Trial to start in million-dollar suburban Utah drug ring
SALT LAKE CITY — As America’s opioid crisis spiraled into a fentanyl epidemic, prosecutors say one young Utah man made himself a drug kingpin by creating counterfeit prescription painkillers laced with the deadly drug and mailing them to homes across the United States.
Former Eagle Scout Aaron Shamo, 29, will stand trial beginning Monday on allegations that he and a small group of fellow millennials ran a multimillion-dollar empire from the basement of his suburban Salt Lake City home by trafficking hundreds of thousands of pills containing fentanyl, the potent synthetic opioid that has exacerbated the country’s overdose epidemic in recent years.
The federal government’s case is expected to offer a glimpse at how the drug, which has killed tens of thousands of Americans, can be imported from China, pressed into fake pills and sold through online black markets to people in every state.
Prosecutors have alleged that dozens of the ring’s customers died in overdoses, though the defense disputes that and Shamo is charged only in connection to one: a 21-year-old identified as R.K., who died in June 2016 after snorting fentanyl allegedly passed off as prescription oxycodone.
Shamo’s family, though, said he’s been singled out even as deeply involved friends are offered more lenient plea deals. His father, Mike Shamo, said his son was a chess whiz as a kid who experimented with marijuana in his teen years, but later earned his Eagle Scout badge crocheting blankets for a hospital.
From wire sources
When light is lethal: Moroccans struggle with skin disorder
CASABLANCA, Morocco — Determined for her 7-year-old son to attend school despite a life-threatening sensitivity to sunlight, Nadia El Rami stuck a deal with the school’s director: Mustapha would be allowed in the classroom, but only if he studies inside a cardboard box.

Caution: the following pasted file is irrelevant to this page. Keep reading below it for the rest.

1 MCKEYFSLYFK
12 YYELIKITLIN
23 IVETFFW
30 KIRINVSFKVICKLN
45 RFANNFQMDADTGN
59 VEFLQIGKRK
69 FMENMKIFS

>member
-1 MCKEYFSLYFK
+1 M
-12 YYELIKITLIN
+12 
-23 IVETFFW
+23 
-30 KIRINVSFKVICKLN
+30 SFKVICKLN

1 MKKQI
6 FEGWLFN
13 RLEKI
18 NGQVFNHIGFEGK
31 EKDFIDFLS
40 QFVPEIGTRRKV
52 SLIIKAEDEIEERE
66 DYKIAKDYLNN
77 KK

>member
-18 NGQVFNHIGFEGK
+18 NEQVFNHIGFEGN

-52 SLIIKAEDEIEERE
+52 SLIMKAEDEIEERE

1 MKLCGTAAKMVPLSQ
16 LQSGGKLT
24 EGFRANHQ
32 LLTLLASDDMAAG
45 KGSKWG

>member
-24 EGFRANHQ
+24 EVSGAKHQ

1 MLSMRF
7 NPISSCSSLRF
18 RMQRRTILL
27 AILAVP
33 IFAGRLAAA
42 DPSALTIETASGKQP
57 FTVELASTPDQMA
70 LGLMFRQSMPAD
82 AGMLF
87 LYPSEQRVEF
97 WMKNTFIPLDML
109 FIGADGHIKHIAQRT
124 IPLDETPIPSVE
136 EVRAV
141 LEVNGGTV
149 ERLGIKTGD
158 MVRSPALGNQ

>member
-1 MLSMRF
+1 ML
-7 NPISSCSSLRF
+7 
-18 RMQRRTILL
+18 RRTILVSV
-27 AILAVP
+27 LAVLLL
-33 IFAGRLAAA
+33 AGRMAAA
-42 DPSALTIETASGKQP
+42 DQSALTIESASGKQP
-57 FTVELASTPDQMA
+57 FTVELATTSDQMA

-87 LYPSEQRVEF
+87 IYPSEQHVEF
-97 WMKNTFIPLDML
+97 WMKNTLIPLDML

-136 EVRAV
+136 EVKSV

Mustapha Redouane happily accepted the arrangement. He knew his mother’s idea would silence the school’s worries about his condition, a rare genetic disorder called xeroderma pigmentosum, or XP, which can make sun rays and other sources of ultraviolet light extremely damaging to the skin and eyes. The disorder is more common in North Africa than much of the world.
“I hate the sun anyways. It gives me blisters,” he said, sitting on his mother’s lap, his face covered with the dark brown freckles that the school director considered a distraction to other students.
Now 8, Mustapha has already had 11 operations to remove cancerous growths on his skin.
His family is among thousands around the world struggling with XP, and increasingly sharing advice and seeking new treatments. In Morocco, families are also fighting for recognition, government help — and the simple right to go to school.
North Korea boosts Kim’s rising status as global statesman
SEOUL, South Korea — There’s no question that North Korean leader Kim Jong Un is in full control of his nation. But a recent change to how he’s being formally described in the North Korean Constitution may allow him even more diplomatic leverage as he steps with increasing confidence onto the world stage for negotiations over his powerful weapons program.
Despite a flurry of unprecedented summits between Kim and the world powers that surround him, the outcome of that crucial diplomacy is very much in question amid currently deadlocked nuclear disarmament talks and an outburst of North Korean weapons tests in recent weeks.
North Korea on Friday said that its rubber-stamp parliament will hold its second meeting of the year on Aug. 29. It follows weeks of intensified North Korean weapons tests and belligerent statements over U.S.-South Korea military exercises and the slow pace of nuclear negotiations with the United States.
Kim has said he said he would seek a “new way” if Washington doesn’t change its hard-line stance on sanctions relief by the year’s end, though experts doubt he’ll fully abandon diplomacy and give away his hard-won status as a global statesman.
President Donald Trump on Saturday said that Kim wrote him a “beautiful” three-page letter in which he expressed desire to meet once again to “start negotiations” after U.S.-South Korea military exercises end, and also apologized for the flurry of short-range missile tests.